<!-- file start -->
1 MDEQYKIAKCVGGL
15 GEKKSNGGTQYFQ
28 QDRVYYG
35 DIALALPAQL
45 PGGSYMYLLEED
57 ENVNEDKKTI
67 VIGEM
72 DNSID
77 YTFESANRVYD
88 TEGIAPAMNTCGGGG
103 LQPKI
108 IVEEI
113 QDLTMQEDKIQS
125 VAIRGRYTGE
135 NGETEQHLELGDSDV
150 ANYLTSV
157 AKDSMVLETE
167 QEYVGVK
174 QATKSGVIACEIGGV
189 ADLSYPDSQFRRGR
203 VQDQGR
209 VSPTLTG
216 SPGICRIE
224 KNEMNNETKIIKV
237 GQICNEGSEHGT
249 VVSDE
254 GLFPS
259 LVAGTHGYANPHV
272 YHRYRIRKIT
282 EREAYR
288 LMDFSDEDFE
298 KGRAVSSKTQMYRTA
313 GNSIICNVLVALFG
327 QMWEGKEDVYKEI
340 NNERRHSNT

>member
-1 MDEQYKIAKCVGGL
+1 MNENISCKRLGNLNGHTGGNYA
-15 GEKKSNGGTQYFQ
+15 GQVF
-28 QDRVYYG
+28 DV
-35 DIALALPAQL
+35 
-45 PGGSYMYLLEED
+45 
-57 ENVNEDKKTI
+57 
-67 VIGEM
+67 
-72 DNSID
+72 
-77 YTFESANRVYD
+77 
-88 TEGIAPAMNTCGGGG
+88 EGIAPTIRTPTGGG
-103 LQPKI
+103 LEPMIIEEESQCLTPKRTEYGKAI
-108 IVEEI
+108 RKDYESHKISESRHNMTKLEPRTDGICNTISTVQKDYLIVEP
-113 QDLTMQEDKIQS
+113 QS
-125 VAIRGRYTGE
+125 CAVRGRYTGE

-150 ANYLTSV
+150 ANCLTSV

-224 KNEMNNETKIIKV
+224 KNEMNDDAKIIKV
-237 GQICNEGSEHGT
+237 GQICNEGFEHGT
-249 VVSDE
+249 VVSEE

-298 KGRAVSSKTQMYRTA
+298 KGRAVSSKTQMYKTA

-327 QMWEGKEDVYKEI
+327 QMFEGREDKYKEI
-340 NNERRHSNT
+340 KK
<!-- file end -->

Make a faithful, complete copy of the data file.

1 MDEQYKIAKCVGGL
15 GEKKSNGGTQYFQ
28 QDRVYYG
35 DIALALPAQL
45 PGGSYMYLLEED
57 ENVNEDKKTI
67 VIGEM
72 DNSID
77 YTFESANRVYD
88 TEGIAPAMNTCGGGG
103 LQPKI
108 IVEEI
113 QDLTMQEDKIQS
125 VAIRGRYTGE
135 NGETEQHLELGDSDV
150 ANYLTSV
157 AKDSMVLETE
167 QEYVGVK
174 QATKSGVIACEIGGV
189 ADLSYPDSQFRRGR
203 VQDQGR
209 VSPTLTG
216 SPGICRIE
224 KNEMNNETKIIKV
237 GQICNEGSEHGT
249 VVSDE
254 GLFPS
259 LVAGTHGYANPHV
272 YHRYRIRKIT
282 EREAYR
288 LMDFSDEDFE
298 KGRAVSSKTQMYRTA
313 GNSIICNVLVALFG
327 QMWEGKEDVYKEI
340 NNERRHSNT

>member
-1 MDEQYKIAKCVGGL
+1 MNENISCKRLGNLNGHTGGNYA
-15 GEKKSNGGTQYFQ
+15 GQVF
-28 QDRVYYG
+28 DV
-35 DIALALPAQL
+35 
-45 PGGSYMYLLEED
+45 
-57 ENVNEDKKTI
+57 
-67 VIGEM
+67 
-72 DNSID
+72 
-77 YTFESANRVYD
+77 
-88 TEGIAPAMNTCGGGG
+88 EGIAPTIRTPTGGG
-103 LQPKI
+103 LEPMIIEEESQCLTPKRTEYGKAI
-108 IVEEI
+108 RKDYESHKISESRHNMTKLEPRTDGICNTISTVQKDYLIVEP
-113 QDLTMQEDKIQS
+113 QS
-125 VAIRGRYTGE
+125 CAVRGRYTGE

-150 ANYLTSV
+150 ANCLTSV

-224 KNEMNNETKIIKV
+224 KNEMNDDAKIIKV
-237 GQICNEGSEHGT
+237 GQICNEGFEHGT
-249 VVSDE
+249 VVSEE

-298 KGRAVSSKTQMYRTA
+298 KGRAVSSKTQMYKTA

-327 QMWEGKEDVYKEI
+327 QMFEGREDKYKEI
-340 NNERRHSNT
+340 KK